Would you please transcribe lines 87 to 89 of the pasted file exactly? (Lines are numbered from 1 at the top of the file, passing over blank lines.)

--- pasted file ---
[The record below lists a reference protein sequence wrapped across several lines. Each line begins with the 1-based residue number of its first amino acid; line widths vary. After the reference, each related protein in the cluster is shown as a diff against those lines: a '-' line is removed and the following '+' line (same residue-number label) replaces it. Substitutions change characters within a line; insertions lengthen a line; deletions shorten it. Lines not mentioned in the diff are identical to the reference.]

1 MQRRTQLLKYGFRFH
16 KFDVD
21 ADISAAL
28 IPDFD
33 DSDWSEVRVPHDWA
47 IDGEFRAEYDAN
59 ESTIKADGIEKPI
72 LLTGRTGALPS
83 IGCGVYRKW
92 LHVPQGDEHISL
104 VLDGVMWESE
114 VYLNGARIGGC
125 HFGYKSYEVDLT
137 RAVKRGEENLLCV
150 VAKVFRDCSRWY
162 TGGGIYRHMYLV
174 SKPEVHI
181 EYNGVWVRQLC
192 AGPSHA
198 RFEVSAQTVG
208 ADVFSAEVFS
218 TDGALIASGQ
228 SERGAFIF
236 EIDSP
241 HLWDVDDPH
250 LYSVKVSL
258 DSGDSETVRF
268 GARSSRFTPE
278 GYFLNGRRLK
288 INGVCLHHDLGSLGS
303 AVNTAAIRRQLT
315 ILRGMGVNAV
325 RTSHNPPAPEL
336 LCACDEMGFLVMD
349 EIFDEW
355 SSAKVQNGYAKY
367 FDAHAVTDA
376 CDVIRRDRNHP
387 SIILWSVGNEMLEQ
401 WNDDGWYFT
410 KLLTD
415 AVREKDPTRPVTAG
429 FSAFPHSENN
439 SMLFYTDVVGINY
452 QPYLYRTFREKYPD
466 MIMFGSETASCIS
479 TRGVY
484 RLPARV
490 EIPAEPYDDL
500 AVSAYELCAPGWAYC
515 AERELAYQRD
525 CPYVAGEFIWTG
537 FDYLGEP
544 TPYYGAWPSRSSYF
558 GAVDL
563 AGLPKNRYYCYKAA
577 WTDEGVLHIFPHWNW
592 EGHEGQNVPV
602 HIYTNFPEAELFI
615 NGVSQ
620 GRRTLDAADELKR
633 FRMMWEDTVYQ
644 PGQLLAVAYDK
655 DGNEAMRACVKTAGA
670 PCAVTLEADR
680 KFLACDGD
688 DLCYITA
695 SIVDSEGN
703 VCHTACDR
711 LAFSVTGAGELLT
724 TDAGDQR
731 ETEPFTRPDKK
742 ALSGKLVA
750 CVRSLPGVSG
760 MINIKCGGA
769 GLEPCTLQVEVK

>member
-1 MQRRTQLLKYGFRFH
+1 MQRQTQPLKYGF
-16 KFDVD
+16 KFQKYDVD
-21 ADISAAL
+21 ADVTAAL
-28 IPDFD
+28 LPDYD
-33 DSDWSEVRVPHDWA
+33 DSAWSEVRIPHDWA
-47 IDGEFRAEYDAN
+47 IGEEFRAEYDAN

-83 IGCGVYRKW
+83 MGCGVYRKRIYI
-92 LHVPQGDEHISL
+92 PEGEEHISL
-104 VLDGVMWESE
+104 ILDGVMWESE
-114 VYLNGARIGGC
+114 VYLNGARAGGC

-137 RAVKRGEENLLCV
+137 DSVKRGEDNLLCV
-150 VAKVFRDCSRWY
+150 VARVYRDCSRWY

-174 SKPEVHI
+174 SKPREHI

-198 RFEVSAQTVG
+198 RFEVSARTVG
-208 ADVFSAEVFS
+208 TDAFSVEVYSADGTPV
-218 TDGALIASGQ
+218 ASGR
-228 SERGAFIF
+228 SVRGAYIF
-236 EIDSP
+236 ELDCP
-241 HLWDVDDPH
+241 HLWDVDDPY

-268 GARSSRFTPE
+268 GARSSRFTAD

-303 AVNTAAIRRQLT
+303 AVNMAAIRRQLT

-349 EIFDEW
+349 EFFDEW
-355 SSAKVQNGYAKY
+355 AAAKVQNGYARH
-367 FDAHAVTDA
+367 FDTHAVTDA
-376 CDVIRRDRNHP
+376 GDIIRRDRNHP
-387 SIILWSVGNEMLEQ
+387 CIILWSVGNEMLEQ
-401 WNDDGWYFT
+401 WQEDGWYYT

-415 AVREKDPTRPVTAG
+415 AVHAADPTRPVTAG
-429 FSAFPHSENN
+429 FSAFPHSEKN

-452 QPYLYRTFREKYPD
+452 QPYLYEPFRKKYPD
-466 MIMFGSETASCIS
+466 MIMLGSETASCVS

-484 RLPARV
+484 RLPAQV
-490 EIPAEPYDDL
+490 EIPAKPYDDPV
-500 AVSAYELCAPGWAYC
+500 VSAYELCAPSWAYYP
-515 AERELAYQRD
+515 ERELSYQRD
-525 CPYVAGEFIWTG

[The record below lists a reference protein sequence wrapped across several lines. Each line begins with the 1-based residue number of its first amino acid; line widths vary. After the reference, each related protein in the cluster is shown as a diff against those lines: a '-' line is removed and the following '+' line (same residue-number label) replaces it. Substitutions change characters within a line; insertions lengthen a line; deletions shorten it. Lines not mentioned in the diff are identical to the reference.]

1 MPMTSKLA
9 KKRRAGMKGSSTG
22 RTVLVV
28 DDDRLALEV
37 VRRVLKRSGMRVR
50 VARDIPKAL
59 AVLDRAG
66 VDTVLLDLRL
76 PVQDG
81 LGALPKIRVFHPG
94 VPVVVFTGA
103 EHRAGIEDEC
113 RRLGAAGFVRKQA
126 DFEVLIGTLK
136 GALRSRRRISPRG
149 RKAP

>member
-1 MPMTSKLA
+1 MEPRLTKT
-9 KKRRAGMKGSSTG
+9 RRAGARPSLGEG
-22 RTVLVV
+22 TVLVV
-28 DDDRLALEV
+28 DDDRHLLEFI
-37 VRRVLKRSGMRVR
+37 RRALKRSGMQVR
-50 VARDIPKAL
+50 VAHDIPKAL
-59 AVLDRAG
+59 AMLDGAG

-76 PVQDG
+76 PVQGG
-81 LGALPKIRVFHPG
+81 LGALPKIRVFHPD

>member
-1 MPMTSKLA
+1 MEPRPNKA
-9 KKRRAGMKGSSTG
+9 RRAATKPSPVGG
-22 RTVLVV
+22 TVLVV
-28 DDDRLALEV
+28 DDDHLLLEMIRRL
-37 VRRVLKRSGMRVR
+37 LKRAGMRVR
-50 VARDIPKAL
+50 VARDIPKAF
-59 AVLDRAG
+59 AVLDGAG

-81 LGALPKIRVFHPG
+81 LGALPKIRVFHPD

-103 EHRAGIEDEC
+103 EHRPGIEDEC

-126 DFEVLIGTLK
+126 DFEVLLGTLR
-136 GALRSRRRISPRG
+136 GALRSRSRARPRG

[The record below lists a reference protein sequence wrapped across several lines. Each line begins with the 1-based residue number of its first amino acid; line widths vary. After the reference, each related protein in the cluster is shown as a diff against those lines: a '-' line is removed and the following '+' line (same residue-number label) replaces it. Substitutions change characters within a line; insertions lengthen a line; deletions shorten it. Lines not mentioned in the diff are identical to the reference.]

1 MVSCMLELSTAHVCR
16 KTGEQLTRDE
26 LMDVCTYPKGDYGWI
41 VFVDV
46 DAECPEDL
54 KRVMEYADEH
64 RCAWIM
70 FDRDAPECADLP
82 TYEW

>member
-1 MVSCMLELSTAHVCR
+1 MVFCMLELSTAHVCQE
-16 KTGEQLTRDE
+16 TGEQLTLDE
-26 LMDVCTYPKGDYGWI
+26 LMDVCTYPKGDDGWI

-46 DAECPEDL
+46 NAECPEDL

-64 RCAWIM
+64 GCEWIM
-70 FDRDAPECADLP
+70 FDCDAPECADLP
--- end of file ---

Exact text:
-33 DSDWSEVRVPHDWA
+33 DSAWSEVRIPHDWA
-47 IDGEFRAEYDAN